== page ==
Building workflows

There are two fundamental building blocks of Luigi - the Task class and the Target class. Both are abstract classes and expect a few methods to be implemented. In addition to those two concepts, the Parameter class is an important concept that governs how a Task is run.


The Target class corresponds to a file on a disk, a file on HDFS or some kind of a checkpoint, like an entry in a database. Actually, the only method that Targets have to implement is the exists method which returns True if and only if the Target exists.

In practice, implementing Target subclasses is rarely needed. Luigi comes with a toolbox of several useful Targets. In particular, LocalTarget and HdfsTarget, but there is also support for other file systems: luigi.s3.S3Target, luigi.contrib.ssh.RemoteTarget, luigi.contrib.ftp.RemoteTarget, luigi.contrib.mysqldb.MySqlTarget, luigi.contrib.redshift.RedshiftTarget, and several more.

Most of these targets, are file system-like. For instance, LocalTarget and HdfsTarget map to a file on the local drive or a file in HDFS. In addition these also wrap the underlying operations to make them atomic. They both implement the open() method which returns a stream object that could be read (mode='r') from or written to (mode='w').

Luigi comes with Gzip support by providing format=format.Gzip. Adding support for other formats is pretty simple.


The Task class is a bit more conceptually interesting because this is where computation is done. There are a few methods that can be implemented to alter its behavior, most notably run(), output() and requires().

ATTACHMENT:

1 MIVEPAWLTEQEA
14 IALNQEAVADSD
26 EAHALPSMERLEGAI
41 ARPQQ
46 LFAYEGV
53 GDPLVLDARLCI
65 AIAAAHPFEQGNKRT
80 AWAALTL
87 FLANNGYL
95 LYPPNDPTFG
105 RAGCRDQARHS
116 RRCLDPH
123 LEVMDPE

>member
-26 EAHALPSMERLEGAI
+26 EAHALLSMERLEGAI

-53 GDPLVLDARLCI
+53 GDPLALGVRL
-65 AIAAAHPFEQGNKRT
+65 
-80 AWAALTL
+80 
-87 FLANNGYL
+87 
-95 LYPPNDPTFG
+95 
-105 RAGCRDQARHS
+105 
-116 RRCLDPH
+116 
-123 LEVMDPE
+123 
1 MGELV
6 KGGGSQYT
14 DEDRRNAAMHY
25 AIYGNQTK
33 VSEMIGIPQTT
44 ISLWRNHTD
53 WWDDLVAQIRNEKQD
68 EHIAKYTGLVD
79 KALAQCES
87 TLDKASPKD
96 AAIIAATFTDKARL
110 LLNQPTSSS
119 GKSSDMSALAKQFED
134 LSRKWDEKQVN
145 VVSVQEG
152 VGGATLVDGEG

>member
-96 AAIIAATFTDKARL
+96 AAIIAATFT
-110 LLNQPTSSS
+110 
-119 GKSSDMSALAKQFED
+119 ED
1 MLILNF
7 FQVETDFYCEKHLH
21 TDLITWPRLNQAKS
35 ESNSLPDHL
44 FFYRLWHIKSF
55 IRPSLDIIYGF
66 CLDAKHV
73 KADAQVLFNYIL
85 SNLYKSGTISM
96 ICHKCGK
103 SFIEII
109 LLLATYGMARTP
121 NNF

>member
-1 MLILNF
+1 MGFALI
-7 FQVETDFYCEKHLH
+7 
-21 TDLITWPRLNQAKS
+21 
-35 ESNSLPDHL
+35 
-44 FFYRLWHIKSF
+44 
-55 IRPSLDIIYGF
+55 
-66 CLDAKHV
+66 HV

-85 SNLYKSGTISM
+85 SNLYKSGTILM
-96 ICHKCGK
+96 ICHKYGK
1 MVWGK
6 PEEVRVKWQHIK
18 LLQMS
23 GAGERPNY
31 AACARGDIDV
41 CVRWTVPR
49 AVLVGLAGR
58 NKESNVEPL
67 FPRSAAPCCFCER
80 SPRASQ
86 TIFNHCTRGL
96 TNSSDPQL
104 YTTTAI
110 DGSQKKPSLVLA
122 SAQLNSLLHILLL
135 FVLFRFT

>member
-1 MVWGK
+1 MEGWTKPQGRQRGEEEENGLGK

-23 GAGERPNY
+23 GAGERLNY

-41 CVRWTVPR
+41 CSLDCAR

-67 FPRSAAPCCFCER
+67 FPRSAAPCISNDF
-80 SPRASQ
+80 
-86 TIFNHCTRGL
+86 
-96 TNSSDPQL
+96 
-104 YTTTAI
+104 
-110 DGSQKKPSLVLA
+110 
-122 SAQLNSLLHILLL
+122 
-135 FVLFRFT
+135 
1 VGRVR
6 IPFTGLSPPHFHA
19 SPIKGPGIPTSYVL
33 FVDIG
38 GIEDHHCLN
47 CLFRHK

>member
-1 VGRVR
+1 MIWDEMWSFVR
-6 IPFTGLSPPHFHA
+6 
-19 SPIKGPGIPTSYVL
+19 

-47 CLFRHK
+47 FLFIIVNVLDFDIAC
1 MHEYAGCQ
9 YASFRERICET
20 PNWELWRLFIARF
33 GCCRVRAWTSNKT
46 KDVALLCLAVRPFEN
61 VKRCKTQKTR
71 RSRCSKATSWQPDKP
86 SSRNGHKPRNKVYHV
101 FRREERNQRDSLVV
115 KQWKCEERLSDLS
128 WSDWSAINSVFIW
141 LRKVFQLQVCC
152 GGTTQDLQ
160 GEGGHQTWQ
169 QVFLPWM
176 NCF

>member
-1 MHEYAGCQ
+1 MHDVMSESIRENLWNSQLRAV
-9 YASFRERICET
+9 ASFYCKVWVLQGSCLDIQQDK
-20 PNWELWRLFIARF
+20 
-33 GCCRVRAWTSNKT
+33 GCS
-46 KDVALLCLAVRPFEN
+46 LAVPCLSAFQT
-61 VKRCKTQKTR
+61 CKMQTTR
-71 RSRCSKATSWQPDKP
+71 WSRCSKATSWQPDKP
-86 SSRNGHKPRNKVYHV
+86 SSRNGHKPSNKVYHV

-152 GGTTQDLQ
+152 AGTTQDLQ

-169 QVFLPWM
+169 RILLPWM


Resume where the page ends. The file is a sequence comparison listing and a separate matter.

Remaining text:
Tasks consume Targets that were created by some other task. They usually also output targets:

Task and targets

You can define dependencies between Tasks using the requires() method. See Tasks for more info.

Tasks and dependencies

Each task defines its outputs using the output() method. Additionally, there is a helper method input() that returns the corresponding Target classes for each Task dependency.

Tasks and methods


The Task class corresponds to some type of job that is run, but in general you want to allow some form of parametrization of it. For instance, if your Task class runs a Hadoop job to create a report every night, you probably want to make the date a parameter of the class. See Parameters for more info.

Tasks with parameters


Using tasks, targets, and parameters, Luigi lets you express arbitrary dependencies in code, rather than using some kind of awkward config DSL. This is really useful because in the real world, dependencies are often very messy. For instance, some examples of the dependencies you might encounter:

Dependencies with date algebra
Dependencies with recursion
Dependencies with enums

(These diagrams are from a Luigi presentation in late 2014 at NYC Data Science meetup)